Croatian Prime Minister Andrej Plenkovic, whose country holds the EU presidency, says the EU will be nakedly ďpoliticalĒ in the negotiations.

Trade Commissioner Phil Hogan has indicated that access to the EUís single market for financial services may depend on the EU keeping its existing fishing rights for British waters.

If Britainís desire for divergence precludes meeting the level-playing field provisions, the scope for a free-trade agreement will narrow considerably.

While the minimal expectation, known as the ďskinnyĒ deal, is for quota and tariff-free access for British goods, thatís not a given.

Even Switzerland, with its myriad EU deals, doesnít have tariff-free access to the bloc. Agriculture and food products may be areas of disagreement.

If a goods deal is struck, there will be non-tariff barriers to trade. British companies might voluntarily comply with EU regulations, but this will need supervision and ďrules of originĒ checks, and an EU representative to guarantee the legality of British products. All of that will carry costs.

If the dealís scope becomes so diminished as to provide questionable political and economic benefits, is it worth doing at all? Thatís a key question.

ďThe skinnier the FTA becomes, the more attractive a no-deal outcome becomes,Ē James McBride, a partner at public affairs firm Hanbury Strategy, said during a webinar last week organised by law firm Herbert Smith Freehills. The EUís zeal for enforcement provisions on any new deal, including fines and sanctions, will be another dampener.

Conventional wisdom is that Britainís desire to maintain access for its huge financial services sector will keep it at the table; and that this might be traded for concessions on fisheries. That may be a miscalculation.

It assumes Johnson has room on the fishing industry. While itís a tiny share of the British economy, taking back control of ďour watersĒ was a totemic issue for Brexiteers.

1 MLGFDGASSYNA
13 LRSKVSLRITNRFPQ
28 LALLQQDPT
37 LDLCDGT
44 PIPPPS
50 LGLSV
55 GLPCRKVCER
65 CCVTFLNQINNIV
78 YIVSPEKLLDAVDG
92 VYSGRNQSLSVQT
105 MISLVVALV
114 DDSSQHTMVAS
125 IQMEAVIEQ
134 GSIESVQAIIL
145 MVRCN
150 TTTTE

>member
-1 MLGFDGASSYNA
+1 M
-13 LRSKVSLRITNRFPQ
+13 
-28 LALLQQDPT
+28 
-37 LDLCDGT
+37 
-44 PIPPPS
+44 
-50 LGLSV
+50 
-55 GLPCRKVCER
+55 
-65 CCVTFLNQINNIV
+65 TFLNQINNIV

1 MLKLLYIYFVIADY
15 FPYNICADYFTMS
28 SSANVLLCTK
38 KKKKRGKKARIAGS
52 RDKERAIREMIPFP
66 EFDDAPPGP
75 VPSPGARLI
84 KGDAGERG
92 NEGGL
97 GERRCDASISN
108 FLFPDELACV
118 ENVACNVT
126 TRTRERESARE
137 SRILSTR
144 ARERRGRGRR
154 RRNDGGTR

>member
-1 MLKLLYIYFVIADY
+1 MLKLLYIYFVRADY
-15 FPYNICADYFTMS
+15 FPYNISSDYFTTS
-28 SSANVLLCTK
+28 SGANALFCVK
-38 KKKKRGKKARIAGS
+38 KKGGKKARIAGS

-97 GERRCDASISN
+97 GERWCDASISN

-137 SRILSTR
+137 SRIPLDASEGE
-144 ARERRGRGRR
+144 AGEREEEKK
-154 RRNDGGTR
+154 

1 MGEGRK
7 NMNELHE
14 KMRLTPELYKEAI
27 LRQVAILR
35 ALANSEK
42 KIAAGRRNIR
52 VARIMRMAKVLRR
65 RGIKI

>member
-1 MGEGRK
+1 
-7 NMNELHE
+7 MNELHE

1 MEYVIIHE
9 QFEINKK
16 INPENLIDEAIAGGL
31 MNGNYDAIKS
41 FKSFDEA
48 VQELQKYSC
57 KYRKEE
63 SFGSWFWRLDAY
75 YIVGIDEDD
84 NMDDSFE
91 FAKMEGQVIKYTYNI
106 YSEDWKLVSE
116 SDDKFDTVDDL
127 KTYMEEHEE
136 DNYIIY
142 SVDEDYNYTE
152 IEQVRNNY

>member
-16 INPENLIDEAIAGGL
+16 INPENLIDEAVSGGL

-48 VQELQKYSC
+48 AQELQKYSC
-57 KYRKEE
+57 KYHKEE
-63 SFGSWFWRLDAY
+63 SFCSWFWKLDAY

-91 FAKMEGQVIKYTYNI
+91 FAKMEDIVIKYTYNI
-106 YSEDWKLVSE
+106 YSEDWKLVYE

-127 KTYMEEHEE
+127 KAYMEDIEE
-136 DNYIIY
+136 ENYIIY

Fishing is also important for Scotland; any perceived sell-out might fuel the Scottish independence movement. Britain exports most of its own catch, so access to EU markets certainly provides an incentive, but the Prime Minister will want to show some gain here from Brexit, too.

The EU also may be overestimating how far Britainís desire to win ďequivalenceĒ for the City of London will motivate other compromises.

London saw how the EU swiftly withdrew equivalence from the Swiss to punish them for foot-dragging on the blocís internal market rules. Down the road, it could be a weapon wielded against Britain, too.

ďThere are many people in 10 Downing Street pushing the idea that Britain doesnít want equivalence,Ē McBride says.

He puts the chance of a deal at 50-50 by the end of 2020.

Now Britainís departure is assured, the big question has been resolved. If the two sides canít agree on the degree of trade friction they are prepared to tolerate, no deal could easily follow.

ēTherese Raphael writes editorials on European politics and economics for Bloomberg Opinion. She was editorial page editor of The Wall Street Journal Europe

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Published Jan 22, 2020 at 8:00 am (Updated Jan 22, 2020 at 7:22 am)

‘No-deal’ Brexit back as a real possibility